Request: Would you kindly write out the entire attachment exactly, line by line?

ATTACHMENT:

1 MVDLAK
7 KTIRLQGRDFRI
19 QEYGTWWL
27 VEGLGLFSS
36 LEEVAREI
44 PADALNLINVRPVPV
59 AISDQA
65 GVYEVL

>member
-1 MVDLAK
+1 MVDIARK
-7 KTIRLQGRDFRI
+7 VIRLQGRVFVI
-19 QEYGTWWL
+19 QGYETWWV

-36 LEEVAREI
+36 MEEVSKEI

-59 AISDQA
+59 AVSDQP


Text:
1 MVDLAK
7 KTIRLQGRDFRI
19 QEYGTWWL
27 VEGLGLFSS
36 LEEVAREI
44 PADALNLINVRPVPV
59 AISDQA
65 GVYEVL

>member
-1 MVDLAK
+1 MVDIARK
-7 KTIRLQGRDFRI
+7 VIRLQGRVFVI
-19 QEYGTWWL
+19 QGYETWWV

-36 LEEVAREI
+36 MEEVSKEI

-59 AISDQA
+59 AVSDQP